Zlatan, Zlatan: Where Art Thou Zlatan

Note: The radars used in this piece were created by Ted Knuston and Sami Hernia

We make no bones about the following: We at the blog love Zlatan Ibrahimovic. We love his eccentricity, we love that he goes into third person when it comes to the notion of tryouts. We love that there’s a #DaretoZlatan campaign and he’s doubled as an inspiration when it comes to DM sliding for novices everywhere. We also love the fact that he’s been one of the best strikers in Europe for quite some time and submitted a great overall season last year at the ripe old age of 32. There’s a reason why our website is named after the man. As honorary member of the blog Jon once said, “if you’re living right, every day is Zlatan day.”

It can’t be understated just how great of a season Zlatan had last year. 32 year old strikers shouldn’t have this much of an output in domestic league play, much less in a league as stifling as Ligue 1:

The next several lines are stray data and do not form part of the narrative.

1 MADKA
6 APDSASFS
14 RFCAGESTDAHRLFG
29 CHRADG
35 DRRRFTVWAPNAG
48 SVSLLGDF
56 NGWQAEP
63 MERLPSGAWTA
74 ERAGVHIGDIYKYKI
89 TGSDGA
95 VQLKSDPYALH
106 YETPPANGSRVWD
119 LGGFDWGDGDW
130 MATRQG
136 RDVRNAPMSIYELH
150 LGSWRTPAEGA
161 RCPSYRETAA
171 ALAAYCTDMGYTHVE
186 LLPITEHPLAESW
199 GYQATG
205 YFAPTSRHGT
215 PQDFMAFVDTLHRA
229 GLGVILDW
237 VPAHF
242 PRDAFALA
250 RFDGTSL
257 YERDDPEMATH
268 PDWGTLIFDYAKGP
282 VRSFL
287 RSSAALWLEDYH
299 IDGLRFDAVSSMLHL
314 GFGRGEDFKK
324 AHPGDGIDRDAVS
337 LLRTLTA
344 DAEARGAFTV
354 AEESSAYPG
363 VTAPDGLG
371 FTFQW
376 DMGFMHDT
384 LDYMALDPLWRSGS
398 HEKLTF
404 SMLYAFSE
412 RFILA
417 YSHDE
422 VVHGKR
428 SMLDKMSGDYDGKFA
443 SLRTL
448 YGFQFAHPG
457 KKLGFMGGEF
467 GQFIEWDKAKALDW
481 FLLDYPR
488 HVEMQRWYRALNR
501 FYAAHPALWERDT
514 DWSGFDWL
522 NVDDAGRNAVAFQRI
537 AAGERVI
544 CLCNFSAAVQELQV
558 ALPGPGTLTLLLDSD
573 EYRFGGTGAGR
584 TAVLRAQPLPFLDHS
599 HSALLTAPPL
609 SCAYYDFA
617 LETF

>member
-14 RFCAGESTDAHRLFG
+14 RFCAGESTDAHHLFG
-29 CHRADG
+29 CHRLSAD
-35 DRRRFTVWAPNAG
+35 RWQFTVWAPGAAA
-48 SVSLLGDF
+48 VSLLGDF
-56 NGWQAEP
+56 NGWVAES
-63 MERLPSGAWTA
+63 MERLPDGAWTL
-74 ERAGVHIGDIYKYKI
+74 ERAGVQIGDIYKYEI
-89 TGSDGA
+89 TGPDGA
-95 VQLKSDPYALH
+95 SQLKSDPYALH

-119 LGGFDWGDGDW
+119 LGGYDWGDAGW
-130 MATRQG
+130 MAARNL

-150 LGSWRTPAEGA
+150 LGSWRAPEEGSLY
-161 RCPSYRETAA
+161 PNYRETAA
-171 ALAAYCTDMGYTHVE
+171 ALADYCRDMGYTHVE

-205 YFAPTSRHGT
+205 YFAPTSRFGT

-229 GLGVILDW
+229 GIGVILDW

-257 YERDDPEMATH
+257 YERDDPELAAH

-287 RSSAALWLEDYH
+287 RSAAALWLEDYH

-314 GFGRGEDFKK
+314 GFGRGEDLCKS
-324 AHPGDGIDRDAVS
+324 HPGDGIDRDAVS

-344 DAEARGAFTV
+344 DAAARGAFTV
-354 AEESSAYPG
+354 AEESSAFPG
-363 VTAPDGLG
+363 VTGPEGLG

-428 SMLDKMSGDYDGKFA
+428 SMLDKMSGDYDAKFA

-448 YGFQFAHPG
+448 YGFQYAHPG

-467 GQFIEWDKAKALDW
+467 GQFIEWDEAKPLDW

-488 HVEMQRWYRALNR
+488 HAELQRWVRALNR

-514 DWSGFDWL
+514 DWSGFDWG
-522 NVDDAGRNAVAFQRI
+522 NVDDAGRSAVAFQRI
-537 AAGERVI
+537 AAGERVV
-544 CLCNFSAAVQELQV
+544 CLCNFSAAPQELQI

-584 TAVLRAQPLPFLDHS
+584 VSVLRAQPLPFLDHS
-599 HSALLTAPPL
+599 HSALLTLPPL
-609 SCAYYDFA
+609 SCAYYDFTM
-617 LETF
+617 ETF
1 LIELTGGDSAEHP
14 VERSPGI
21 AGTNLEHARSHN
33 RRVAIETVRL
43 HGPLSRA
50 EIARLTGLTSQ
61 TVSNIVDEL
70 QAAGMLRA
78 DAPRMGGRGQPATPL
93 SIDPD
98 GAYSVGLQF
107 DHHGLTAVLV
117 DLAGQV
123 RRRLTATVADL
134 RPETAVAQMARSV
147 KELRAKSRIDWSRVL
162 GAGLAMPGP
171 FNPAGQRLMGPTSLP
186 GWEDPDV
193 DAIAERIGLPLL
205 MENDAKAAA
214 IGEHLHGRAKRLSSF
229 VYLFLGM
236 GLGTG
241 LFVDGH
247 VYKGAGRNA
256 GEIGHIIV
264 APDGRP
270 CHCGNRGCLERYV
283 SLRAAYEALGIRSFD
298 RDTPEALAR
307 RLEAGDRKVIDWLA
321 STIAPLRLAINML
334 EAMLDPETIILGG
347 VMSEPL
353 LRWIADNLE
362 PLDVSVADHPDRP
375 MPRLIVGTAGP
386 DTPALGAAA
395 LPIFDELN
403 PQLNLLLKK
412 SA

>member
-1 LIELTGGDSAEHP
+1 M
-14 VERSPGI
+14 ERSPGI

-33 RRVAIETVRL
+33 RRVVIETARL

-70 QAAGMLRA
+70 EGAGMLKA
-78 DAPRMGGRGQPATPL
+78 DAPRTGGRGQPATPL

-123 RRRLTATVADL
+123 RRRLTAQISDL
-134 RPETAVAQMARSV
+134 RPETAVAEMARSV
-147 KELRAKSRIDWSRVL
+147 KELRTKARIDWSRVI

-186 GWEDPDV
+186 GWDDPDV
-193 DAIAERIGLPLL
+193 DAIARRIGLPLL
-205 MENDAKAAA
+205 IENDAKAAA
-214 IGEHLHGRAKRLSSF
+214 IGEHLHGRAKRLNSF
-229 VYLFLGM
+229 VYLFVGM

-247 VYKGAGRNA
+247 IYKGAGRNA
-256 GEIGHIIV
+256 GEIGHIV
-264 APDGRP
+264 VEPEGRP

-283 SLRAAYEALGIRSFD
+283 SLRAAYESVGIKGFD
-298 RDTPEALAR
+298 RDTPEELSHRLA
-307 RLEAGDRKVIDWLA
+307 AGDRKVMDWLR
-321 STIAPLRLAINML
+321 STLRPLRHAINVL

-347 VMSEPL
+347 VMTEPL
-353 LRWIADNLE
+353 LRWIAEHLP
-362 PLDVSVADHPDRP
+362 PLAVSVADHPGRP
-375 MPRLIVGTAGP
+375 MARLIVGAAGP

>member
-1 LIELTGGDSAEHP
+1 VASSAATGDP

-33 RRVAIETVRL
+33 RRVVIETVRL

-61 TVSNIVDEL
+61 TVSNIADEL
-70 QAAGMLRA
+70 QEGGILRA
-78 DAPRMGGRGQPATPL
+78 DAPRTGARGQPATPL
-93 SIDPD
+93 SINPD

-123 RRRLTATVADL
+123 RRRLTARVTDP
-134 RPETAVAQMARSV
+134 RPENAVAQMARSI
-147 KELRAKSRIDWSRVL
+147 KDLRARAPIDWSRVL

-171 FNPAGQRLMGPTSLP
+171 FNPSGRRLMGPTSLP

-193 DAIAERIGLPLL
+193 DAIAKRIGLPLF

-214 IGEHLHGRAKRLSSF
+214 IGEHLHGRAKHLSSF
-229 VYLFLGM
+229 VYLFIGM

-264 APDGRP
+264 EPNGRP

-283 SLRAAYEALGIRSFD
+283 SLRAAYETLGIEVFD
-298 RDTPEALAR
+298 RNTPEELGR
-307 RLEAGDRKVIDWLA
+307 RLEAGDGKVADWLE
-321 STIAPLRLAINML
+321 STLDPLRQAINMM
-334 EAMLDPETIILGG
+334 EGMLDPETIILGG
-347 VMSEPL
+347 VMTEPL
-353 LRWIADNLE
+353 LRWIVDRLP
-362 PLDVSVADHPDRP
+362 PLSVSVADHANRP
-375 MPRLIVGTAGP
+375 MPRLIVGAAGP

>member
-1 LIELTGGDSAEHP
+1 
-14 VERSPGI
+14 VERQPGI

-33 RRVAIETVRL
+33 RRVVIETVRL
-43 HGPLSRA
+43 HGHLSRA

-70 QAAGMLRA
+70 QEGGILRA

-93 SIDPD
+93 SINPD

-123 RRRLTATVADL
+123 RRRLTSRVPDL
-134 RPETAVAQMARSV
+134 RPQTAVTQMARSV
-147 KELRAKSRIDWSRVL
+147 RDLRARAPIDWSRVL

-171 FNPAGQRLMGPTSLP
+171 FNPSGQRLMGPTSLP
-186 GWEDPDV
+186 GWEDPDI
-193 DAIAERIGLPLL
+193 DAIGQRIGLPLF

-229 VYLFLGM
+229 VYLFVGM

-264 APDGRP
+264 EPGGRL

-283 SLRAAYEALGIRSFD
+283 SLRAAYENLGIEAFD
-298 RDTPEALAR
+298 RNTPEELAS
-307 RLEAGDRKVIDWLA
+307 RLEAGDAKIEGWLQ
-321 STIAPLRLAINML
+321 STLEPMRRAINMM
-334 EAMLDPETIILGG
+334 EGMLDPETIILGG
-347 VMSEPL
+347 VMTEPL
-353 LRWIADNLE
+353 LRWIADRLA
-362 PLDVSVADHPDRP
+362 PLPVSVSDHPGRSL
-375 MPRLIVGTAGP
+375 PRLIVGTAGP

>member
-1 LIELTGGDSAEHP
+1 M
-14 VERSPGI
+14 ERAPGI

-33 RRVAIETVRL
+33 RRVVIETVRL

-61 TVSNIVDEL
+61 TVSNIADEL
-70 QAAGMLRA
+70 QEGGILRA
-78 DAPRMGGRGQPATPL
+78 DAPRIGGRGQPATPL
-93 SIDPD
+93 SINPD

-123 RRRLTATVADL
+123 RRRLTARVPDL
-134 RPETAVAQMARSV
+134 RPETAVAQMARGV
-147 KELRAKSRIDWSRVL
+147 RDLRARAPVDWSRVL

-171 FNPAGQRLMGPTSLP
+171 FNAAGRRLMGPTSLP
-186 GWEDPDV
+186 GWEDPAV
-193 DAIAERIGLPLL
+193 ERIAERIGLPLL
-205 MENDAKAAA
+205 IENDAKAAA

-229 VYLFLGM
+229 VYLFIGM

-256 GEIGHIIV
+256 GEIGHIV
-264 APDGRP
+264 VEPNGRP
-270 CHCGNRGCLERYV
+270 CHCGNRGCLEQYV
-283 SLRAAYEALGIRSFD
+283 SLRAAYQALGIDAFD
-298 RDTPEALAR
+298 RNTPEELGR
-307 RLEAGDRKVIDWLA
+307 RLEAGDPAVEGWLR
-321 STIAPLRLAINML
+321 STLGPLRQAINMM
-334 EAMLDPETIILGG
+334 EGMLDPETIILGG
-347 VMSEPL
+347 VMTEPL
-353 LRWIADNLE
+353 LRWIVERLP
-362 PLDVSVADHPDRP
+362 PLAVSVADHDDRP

There’s been numerous age curves done in the past few years on players, and the overall consensus of them are players lose more and more of their impact once they’re past their mid 20’s. Again, 32 year old strikers shouldn’t be producing that much to the point where nearly half the radar is completely covered. That type of production is only reserved for the likes of Messi and Ronaldo, who are considerably younger.

But Zlatan isn’t your ordinary 32 year old, which is why we love him and makes the following very to say: Zlatan hasn’t been his usual Zlatan self this season. This isn’t the first piece you’ll read on this; French football journalist Julien Laurens wrote about Zlatan’s mood problems less than a week ago that’s stemmed from his overall decline this season: